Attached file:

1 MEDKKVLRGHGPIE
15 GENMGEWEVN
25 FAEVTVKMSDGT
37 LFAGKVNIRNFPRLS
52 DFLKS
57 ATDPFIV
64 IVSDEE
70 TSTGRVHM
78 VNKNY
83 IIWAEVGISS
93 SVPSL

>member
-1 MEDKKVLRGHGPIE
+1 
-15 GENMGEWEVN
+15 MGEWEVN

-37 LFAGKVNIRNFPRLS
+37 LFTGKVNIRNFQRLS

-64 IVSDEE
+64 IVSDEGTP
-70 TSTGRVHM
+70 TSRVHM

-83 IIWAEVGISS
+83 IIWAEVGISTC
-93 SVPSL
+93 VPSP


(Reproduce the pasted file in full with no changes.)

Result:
1 MEDKKVLRGHGPIE
15 GENMGEWEVN
25 FAEVTVKMSDGT
37 LFAGKVNIRNFPRLS
52 DFLKS
57 ATDPFIV
64 IVSDEE
70 TSTGRVHM
78 VNKNY
83 IIWAEVGISS
93 SVPSL

>member
-1 MEDKKVLRGHGPIE
+1 
-15 GENMGEWEVN
+15 MGEWEVN

-37 LFAGKVNIRNFPRLS
+37 LFTGKVNIRNFQRLS

-64 IVSDEE
+64 IVSDEGTP
-70 TSTGRVHM
+70 TSRVHM

-83 IIWAEVGISS
+83 IIWAEVGISTC
-93 SVPSL
+93 VPSP